Ms HILTON: The sorts of situations that you are describing I would say are fairly vexatious and I am not sure why the current laws have not been used in the way that they could currently be to declare that person vexatious.
There is an underlying mystery in the current law reform debate, if vexatious litigants are a problem (however large or small), as to why there are so few attempts to have them declared. This paper has suggested that a core reason inter alia for why courts have been reluctant to grant orders, and why aggrieved parties do not seek them, is that the existing laws have ensured that any vexatious proceedings order is a very serious measure and hence, necessarily, rare. The new NSW Act in fact amplifies this seriousness, particularly through its publicity condition. Although the Act purports to make it easier to gain a vexatious proceedings order, the power to grant an order is still discretionary. On this basis, the courts are likely to retain Kirby J’s position, that the seriousness of the measure should entail its rarity.
This paper has argued, however, that if legislation is introduced that first, refashions orders to address vexatious relationships; and second provides for a more flexible and targeted remedy, then it is more likely that courts will grant relief to aggrieved parties. This re-orientation focuses the law around achieving justice between the parties. This rationale is fundamentally a more coherent basis upon which to found reform. It avoids balancing the collective interest against a private right; it is more consistent with the common law approach to abuse of process; and it is more consistent with the practical outcome of an order — that litigation will probably not stop but the aggrieved party will no longer have to appear in proceedings.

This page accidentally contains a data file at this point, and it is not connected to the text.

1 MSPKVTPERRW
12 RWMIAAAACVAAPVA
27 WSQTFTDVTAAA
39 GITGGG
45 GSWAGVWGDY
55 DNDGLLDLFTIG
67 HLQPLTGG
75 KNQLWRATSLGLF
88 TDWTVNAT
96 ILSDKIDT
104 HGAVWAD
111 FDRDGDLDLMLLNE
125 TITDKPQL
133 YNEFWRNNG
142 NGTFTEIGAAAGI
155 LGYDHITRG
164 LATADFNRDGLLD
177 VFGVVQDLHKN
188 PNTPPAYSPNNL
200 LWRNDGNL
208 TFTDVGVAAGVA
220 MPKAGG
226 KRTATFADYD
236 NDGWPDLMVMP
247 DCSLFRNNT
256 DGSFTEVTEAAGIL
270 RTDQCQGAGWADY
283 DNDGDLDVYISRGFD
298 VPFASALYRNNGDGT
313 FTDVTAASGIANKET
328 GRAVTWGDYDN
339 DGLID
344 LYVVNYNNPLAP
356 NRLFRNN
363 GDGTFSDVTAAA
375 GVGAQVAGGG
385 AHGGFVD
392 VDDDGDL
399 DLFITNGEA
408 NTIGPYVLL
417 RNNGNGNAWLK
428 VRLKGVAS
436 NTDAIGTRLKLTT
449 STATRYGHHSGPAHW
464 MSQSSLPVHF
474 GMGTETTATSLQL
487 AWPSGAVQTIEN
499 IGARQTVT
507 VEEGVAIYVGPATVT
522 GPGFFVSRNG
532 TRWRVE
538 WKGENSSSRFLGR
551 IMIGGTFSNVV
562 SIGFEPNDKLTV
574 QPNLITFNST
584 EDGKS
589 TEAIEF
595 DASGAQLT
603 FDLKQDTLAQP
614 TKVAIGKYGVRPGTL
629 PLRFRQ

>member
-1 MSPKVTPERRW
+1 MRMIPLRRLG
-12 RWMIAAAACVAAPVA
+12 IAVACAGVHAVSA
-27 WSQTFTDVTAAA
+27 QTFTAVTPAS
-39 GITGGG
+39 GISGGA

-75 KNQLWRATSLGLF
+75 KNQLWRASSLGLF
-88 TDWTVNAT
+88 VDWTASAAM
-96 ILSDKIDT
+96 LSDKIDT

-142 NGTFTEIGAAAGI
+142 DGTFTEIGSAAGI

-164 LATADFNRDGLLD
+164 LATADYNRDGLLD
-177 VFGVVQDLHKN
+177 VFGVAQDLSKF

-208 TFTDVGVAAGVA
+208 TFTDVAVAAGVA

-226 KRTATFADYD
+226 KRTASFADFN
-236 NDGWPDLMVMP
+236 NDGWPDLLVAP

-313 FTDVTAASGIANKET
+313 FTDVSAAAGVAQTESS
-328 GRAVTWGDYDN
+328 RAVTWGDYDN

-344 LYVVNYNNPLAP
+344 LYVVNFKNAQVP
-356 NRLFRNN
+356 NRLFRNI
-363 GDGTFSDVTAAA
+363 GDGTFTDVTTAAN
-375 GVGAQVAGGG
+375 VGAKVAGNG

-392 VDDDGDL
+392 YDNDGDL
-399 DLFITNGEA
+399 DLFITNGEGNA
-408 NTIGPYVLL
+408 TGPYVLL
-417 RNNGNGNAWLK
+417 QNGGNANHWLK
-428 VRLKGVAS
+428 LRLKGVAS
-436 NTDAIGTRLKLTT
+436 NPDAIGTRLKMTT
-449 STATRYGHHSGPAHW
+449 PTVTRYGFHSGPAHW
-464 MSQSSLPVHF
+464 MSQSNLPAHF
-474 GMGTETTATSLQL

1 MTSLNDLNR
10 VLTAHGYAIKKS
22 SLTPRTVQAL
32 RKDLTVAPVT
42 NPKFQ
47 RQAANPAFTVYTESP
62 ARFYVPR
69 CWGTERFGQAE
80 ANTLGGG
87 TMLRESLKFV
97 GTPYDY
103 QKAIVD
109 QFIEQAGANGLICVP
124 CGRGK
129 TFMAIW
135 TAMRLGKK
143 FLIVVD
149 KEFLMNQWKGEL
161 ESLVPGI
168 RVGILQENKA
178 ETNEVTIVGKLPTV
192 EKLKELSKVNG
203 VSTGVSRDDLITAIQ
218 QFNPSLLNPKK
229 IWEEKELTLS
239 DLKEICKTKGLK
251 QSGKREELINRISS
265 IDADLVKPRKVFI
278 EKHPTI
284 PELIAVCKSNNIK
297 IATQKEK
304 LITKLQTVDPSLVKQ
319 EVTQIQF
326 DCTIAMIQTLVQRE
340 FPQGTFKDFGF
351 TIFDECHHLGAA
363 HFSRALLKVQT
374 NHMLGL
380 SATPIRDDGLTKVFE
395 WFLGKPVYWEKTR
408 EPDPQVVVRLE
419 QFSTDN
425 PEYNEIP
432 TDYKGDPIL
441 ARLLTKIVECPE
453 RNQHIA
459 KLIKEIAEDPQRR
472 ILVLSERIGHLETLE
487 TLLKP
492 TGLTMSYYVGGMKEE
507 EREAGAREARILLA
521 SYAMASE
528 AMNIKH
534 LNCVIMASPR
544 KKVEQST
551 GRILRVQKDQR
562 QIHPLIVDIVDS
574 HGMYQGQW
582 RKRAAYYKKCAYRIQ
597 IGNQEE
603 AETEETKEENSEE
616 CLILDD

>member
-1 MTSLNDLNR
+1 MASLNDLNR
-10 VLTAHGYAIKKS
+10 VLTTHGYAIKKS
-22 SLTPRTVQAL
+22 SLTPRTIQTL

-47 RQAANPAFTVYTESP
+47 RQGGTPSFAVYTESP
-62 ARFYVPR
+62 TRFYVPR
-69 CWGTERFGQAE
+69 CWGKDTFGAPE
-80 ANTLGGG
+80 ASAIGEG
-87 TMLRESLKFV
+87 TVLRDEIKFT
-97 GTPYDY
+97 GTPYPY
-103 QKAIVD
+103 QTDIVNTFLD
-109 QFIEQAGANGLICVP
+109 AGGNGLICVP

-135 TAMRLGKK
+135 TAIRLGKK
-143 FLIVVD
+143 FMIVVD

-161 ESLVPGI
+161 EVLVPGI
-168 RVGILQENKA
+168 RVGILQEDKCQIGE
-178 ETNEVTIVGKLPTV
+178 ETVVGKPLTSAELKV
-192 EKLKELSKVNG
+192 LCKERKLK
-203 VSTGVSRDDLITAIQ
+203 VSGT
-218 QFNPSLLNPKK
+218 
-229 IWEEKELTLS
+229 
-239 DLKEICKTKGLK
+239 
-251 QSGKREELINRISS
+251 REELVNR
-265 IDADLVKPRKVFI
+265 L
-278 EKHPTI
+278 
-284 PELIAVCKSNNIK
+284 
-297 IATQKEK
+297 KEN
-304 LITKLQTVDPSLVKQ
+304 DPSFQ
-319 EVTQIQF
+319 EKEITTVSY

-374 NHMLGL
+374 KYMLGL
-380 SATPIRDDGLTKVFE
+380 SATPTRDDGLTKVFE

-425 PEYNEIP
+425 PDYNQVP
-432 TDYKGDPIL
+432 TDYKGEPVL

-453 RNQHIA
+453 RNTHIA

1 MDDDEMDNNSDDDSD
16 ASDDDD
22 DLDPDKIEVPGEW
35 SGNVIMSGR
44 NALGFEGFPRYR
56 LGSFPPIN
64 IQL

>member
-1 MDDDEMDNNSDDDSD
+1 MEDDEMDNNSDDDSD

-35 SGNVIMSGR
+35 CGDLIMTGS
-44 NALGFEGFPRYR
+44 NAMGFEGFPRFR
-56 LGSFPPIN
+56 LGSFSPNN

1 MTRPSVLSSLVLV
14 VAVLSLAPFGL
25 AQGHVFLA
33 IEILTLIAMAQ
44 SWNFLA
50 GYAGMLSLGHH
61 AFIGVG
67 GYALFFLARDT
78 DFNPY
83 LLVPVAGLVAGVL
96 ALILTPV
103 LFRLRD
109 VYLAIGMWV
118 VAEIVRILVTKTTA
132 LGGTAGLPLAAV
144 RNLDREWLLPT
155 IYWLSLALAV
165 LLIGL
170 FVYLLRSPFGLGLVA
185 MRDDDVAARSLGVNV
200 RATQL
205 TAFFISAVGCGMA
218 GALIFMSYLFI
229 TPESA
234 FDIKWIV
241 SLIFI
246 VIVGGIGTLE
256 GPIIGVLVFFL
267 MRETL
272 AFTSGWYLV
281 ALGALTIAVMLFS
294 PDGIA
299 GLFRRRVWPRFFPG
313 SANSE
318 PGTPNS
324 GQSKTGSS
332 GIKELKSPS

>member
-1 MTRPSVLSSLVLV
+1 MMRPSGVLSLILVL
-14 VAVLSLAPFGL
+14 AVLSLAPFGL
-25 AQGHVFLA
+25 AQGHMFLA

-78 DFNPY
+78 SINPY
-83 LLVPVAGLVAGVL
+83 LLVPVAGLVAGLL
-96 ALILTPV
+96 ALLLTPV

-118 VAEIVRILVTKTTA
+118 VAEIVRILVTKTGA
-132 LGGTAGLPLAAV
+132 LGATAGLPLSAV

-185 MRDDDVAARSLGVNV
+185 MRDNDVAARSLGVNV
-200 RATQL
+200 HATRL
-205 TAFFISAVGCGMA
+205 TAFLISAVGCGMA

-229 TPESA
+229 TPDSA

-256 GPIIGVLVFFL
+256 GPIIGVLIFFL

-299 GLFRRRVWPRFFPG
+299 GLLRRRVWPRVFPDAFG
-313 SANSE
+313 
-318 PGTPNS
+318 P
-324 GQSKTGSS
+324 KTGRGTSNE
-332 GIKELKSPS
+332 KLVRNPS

Vexatious litigants are a legitimate ‘cost of democracy’. It is the submission of this paper, however, that there is no good reason why this cost should be borne by those individuals and organisations unlucky enough to be victim to vexatious proceedings but rather should be borne by the public as a whole. The current Act when put into practice, however, runs the risk of perpetuating this unequal distribution of cost and, therefore, should be amended.
[*] Final year law student at the University of Sydney.
 Supreme Court Act 1970 (NSW) s 84, repealed by the Vexatious Proceedings Act 2008 (NSW).
Grant Lester and Simon Smith, ‘Inventor, Entrepreneur, Rascal, Crank or Querulent?: Australia’s Vexatious Litigant Sanction 75 Years On’ (2006) 13 Psychiatry, Psychology and Law 1 at 17.
Evidence to Law Reform Committee, Parliament of Victoria (‘Victorian Parliamentary Committee’), Melbourne, 6 August 2008, 2–3 (Simon Smith); Evidence to Victorian Parliamentary Committee, 13 August 2008, 2 (Mental Health Legal Centre), 2–3 (Federation of Community Legal Centres).
Evidence to Victorian Parliamentary Committee, 6 August 2008, above n3 at 4 (Simon Smith).
See Evidence to Victorian Parliamentary Committee, 6 August 2008, above n3 at 2–7 (Victorian Bar Council), 7 (Office of Public Prosecutions); Evidence to Victorian Parliamentary Committee, 13 August 2008, above n3 at 2 (Commonwealth Bank Group), 2 (Deputy Ombudsman of New South Wales), 2 (Wellington Shire Council).